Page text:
(like the fats) in various ways to produce even more resulting molecules. Amongst the
molecules produced are the melanoidins – these are coloured and help contribute to the
brown colour of cooked meats. It is the large combination of all these different molecules that
gives the cooked meat its brown colour, taste and smell. The final taste perceived with a piece
of cooked meat depends on the profile of all the different molecules produced, and their
concentrations. For example, the aroma of roast beef contains over 600 component
molecules. In general, the Maillard reaction occurs most rapidly at approximately 150-250 °C,
but if there is a high concentration of sugars and amino acids, then it will occur at lower
4) Temperature higher than 65°C are needed to totally melt the fat during cooking that lubricates
the muscle fibres, keeping the meat moist.
So meat which is cooked at 65°C to maximise the juiciness, has associated effects that may not be
favourable. The meat will have an elevated bacterial risk, less taste due to reduced Maillard reactions,
and less fat lubrication. It will also remain fairly tough after cooking if it had a high original collagen
Quick high temperature cooking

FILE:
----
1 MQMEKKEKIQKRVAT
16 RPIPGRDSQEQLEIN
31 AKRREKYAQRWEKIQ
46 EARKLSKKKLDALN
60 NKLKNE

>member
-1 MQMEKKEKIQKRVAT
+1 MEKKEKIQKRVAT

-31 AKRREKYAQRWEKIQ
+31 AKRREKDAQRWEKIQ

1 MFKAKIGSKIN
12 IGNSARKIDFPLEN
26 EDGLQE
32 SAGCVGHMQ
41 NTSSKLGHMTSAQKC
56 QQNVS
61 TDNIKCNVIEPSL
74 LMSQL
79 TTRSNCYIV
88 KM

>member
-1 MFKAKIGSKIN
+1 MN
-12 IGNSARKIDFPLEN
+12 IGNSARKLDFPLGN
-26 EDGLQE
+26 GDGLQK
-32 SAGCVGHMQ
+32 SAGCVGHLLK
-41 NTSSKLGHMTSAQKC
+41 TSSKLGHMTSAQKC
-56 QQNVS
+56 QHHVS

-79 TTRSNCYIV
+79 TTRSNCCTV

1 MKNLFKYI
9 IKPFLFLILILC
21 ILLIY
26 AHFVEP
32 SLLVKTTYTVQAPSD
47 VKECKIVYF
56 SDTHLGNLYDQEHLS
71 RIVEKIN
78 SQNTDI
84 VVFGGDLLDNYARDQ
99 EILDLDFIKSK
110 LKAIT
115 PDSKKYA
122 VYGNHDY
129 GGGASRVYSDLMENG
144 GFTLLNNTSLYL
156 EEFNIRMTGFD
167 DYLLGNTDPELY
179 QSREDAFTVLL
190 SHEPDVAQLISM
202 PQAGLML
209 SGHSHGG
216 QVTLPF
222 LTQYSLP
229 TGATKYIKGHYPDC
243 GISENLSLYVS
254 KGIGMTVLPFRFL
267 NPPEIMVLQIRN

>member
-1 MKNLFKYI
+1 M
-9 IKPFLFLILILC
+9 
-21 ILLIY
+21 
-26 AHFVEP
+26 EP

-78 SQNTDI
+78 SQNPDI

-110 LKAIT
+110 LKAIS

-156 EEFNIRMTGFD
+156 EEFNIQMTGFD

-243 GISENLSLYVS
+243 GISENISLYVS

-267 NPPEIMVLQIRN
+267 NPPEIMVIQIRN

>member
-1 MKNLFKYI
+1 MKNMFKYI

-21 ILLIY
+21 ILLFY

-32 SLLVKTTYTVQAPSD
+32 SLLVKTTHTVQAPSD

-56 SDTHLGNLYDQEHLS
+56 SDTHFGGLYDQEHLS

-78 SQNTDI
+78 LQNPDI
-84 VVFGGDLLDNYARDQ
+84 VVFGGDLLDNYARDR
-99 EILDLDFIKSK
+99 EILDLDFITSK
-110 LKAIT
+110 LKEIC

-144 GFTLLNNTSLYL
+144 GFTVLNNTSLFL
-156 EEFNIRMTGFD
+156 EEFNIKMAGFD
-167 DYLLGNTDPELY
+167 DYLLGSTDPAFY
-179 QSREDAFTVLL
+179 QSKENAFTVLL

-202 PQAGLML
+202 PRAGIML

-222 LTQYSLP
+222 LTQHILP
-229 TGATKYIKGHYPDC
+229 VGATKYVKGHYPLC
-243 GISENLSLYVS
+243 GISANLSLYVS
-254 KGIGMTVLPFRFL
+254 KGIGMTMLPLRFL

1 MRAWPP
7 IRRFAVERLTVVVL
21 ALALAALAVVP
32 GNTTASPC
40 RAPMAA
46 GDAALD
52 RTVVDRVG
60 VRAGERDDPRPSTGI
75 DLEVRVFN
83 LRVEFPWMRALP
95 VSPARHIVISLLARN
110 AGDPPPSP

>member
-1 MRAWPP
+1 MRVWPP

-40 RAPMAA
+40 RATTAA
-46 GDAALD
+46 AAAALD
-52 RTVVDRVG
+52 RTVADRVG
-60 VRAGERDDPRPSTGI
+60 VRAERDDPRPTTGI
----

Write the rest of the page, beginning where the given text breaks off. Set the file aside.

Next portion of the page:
Meat cooked at very high temperatures will have a lower bacterial risk, more fat lubrication, better
collagen breakdown, more taste; but will rapidly become tough and dry is cooking time is long.
A compromise: Often, the best compromise is too cook the meat at a very high temperature, for a very
short time (to ensure bacteria are killed and that Maillard reactions can occur), and if it is a large cut of
meat to finish the cooking in a very low temperature oven.
Finally, there is not one sole recommended technique for cooking all meats, like for eggs of
vegetables, because different cuts of meat differ greatly in their structure and tissue composition, and
thus different pieces of meats are suitable to different cooking techniques.
· The old tough cuts: Old, tougher cuts of meat that are high in collagen need to be cooked for